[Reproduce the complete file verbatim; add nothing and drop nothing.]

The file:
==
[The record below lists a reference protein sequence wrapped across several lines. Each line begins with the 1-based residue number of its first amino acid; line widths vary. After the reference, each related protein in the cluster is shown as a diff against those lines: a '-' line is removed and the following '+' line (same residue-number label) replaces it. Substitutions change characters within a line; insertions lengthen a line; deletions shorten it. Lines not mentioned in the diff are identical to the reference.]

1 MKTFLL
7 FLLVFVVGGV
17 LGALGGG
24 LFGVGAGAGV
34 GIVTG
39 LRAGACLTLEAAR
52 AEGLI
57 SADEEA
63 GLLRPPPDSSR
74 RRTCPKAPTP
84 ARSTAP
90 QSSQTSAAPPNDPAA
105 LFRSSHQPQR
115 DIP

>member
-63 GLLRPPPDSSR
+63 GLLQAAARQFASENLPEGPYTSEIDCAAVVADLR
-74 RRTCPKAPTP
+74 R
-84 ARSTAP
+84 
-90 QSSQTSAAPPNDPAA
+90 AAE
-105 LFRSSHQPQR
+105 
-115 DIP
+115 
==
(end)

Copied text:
[The record below lists a reference protein sequence wrapped across several lines. Each line begins with the 1-based residue number of its first amino acid; line widths vary. After the reference, each related protein in the cluster is shown as a diff against those lines: a '-' line is removed and the following '+' line (same residue-number label) replaces it. Substitutions change characters within a line; insertions lengthen a line; deletions shorten it. Lines not mentioned in the diff are identical to the reference.]

1 MKTFLL
7 FLLVFVVGGV
17 LGALGGG
24 LFGVGAGAGV
34 GIVTG
39 LRAGACLTLEAAR
52 AEGLI
57 SADEEA
63 GLLRPPPDSSR
74 RRTCPKAPTP
84 ARSTAP
90 QSSQTSAAPPNDPAA
105 LFRSSHQPQR
115 DIP

>member
-63 GLLRPPPDSSR
+63 GLLQAAARQFASENLPEGPYTSEIDCAAVVADLR
-74 RRTCPKAPTP
+74 R
-84 ARSTAP
+84 
-90 QSSQTSAAPPNDPAA
+90 AAE
-105 LFRSSHQPQR
+105 
-115 DIP
+115 